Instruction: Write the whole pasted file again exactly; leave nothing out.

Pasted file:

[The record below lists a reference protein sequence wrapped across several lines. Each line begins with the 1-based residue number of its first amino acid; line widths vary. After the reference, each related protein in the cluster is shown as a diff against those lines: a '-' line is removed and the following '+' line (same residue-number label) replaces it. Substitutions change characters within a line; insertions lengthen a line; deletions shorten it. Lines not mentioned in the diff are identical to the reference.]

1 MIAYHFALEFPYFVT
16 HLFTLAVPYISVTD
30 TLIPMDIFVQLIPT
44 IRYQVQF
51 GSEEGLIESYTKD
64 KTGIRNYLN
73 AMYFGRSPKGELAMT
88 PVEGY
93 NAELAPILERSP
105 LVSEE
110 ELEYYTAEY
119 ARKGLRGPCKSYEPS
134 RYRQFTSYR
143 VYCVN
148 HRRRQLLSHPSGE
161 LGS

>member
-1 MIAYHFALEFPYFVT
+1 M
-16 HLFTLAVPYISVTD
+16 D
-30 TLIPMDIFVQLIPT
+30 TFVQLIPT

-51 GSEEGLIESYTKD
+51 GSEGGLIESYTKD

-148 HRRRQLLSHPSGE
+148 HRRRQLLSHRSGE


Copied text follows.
[The record below lists a reference protein sequence wrapped across several lines. Each line begins with the 1-based residue number of its first amino acid; line widths vary. After the reference, each related protein in the cluster is shown as a diff against those lines: a '-' line is removed and the following '+' line (same residue-number label) replaces it. Substitutions change characters within a line; insertions lengthen a line; deletions shorten it. Lines not mentioned in the diff are identical to the reference.]

1 MIAYHFALEFPYFVT
16 HLFTLAVPYISVTD
30 TLIPMDIFVQLIPT
44 IRYQVQF
51 GSEEGLIESYTKD
64 KTGIRNYLN
73 AMYFGRSPKGELAMT
88 PVEGY
93 NAELAPILERSP
105 LVSEE
110 ELEYYTAEY
119 ARKGLRGPCKSYEPS
134 RYRQFTSYR
143 VYCVN
148 HRRRQLLSHPSGE
161 LGS

>member
-1 MIAYHFALEFPYFVT
+1 M
-16 HLFTLAVPYISVTD
+16 D
-30 TLIPMDIFVQLIPT
+30 TFVQLIPT

-51 GSEEGLIESYTKD
+51 GSEGGLIESYTKD

-148 HRRRQLLSHPSGE
+148 HRRRQLLSHRSGE